Staff from Lincolnshire’s three NHS trusts have just completed the Virgin Pulse Global Challenge, a virtual walking event which encourages teams to complete as many steps as possible over 100 days.
In total, 756 employees took part across 108 teams - covering an impressive 317,000 miles throughout the challenge.
The top stepping team at United Lincolnshire Hospitals NHS Trust (ULHT) was the imaginatively titled Caron’s CaShoes who managed a daily step average of 23,000 steps and walked a total of 6,410 miles.
Team captain Caron Proctor, who works as a receptionist in the Trust’s nuclear medicine department, said it was the third time they had entered into the competition.
She said:“We managed a few team activities this time and walked straight from work one evening to the Pyewipe Inn, had a lovely meal and a drink and then walked home.
“We also had several personal motivations this year too. I have been building up my cycling and managed to cycle 100 miles in one day with my husband Bryan and my 21-year-old daughter who just came along for fun.
“We are very proud of the efforts of all of our team members and it was just fantastic for us to be in the winning team.”
Amassing an impressive 14,102 daily step average, and covering 3,920 miles, was Lincolnshire Community Health Services NHS Trust (LCHS)’s winning team, AIR nurse.
Made up of nurses from the assertive in-reach team based at Lincoln County Hospital, team captain Sian Burns said: “As part of our daily work we cover a lot of miles and tend to rush between departments.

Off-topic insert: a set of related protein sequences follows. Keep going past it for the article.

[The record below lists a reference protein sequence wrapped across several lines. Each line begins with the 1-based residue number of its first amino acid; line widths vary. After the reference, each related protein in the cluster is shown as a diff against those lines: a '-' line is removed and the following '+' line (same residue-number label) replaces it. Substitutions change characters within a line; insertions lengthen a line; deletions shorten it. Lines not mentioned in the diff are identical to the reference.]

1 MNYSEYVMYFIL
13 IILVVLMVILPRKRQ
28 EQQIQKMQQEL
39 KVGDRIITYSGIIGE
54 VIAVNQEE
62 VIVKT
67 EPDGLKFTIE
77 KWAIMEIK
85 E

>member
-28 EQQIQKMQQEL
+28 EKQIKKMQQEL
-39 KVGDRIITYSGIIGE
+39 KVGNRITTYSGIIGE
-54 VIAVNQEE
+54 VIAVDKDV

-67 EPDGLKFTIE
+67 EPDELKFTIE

“The challenge was great as it not only recognised our regular footfall but spurred us on to be more active in our own time. I feel that not only has our health and stamina improved but also our general wellbeing.”
Last but not least, the Scrambled Legs from Lincolnshire Partnership NHS Foundation Trust (LPFT) managed to walk 5.067 miles and notch up a daily step average of 18,266.
Team member Richard Holmes said: “Throughout the challenge I was really proud of our team. We kept motivating each other to get the best out of ourselves, even if that meant dragging team members out for a short walk during their lunch break.
“The challenge enabled us to be fitter and to be able to get out and about enjoying the pleasures of the great outdoors. Personally, I’m grateful that we had the energy and motivation to do what we did.
“Apart from the physical activity aspect of the competition, we really enjoyed the mindfulness, nutrition and sleep modules as that is what the challenge is really about – your overall wellbeing.”
The trio of trusts were ranked as the fourth most active out of a total of 23 NHS organisations that took part in the competition.
The global challenge aims to improve employees’ physical, social and mental wellbeing and over the course of the 100 days, 64 per cent of those who took part said they felt more productive for doing so, with 69 per cent reporting they felt less stressed.